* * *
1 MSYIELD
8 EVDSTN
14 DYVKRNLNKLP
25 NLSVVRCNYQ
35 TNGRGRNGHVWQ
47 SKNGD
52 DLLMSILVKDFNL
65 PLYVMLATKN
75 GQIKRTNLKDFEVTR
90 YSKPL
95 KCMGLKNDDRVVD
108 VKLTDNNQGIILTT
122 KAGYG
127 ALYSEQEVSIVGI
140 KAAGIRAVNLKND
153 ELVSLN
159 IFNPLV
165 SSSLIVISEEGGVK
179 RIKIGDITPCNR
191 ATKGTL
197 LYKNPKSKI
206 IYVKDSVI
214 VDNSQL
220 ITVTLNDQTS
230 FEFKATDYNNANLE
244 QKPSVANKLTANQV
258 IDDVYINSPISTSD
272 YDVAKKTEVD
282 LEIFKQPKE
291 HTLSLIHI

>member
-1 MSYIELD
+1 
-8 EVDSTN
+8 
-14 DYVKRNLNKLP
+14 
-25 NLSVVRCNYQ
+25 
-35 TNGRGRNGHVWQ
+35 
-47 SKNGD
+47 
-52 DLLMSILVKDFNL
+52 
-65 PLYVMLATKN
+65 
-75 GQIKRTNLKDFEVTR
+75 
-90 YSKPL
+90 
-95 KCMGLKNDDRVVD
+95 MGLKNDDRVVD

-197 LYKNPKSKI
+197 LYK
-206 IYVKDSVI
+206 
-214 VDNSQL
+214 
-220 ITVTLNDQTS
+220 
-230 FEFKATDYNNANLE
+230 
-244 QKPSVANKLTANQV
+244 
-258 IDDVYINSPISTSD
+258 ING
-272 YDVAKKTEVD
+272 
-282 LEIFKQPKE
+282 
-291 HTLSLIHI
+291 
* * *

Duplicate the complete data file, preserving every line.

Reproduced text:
1 MSYIELD
8 EVDSTN
14 DYVKRNLNKLP
25 NLSVVRCNYQ
35 TNGRGRNGHVWQ
47 SKNGD
52 DLLMSILVKDFNL
65 PLYVMLATKN
75 GQIKRTNLKDFEVTR
90 YSKPL
95 KCMGLKNDDRVVD
108 VKLTDNNQGIILTT
122 KAGYG
127 ALYSEQEVSIVGI
140 KAAGIRAVNLKND
153 ELVSLN
159 IFNPLV
165 SSSLIVISEEGGVK
179 RIKIGDITPCNR
191 ATKGTL
197 LYKNPKSKI
206 IYVKDSVI
214 VDNSQL
220 ITVTLNDQTS
230 FEFKATDYNNANLE
244 QKPSVANKLTANQV
258 IDDVYINSPISTSD
272 YDVAKKTEVD
282 LEIFKQPKE
291 HTLSLIHI

>member
-1 MSYIELD
+1 
-8 EVDSTN
+8 
-14 DYVKRNLNKLP
+14 
-25 NLSVVRCNYQ
+25 
-35 TNGRGRNGHVWQ
+35 
-47 SKNGD
+47 
-52 DLLMSILVKDFNL
+52 
-65 PLYVMLATKN
+65 
-75 GQIKRTNLKDFEVTR
+75 
-90 YSKPL
+90 
-95 KCMGLKNDDRVVD
+95 MGLKNDDRVVD

-197 LYKNPKSKI
+197 LYK
-206 IYVKDSVI
+206 
-214 VDNSQL
+214 
-220 ITVTLNDQTS
+220 
-230 FEFKATDYNNANLE
+230 
-244 QKPSVANKLTANQV
+244 
-258 IDDVYINSPISTSD
+258 ING
-272 YDVAKKTEVD
+272 
-282 LEIFKQPKE
+282 
-291 HTLSLIHI
+291 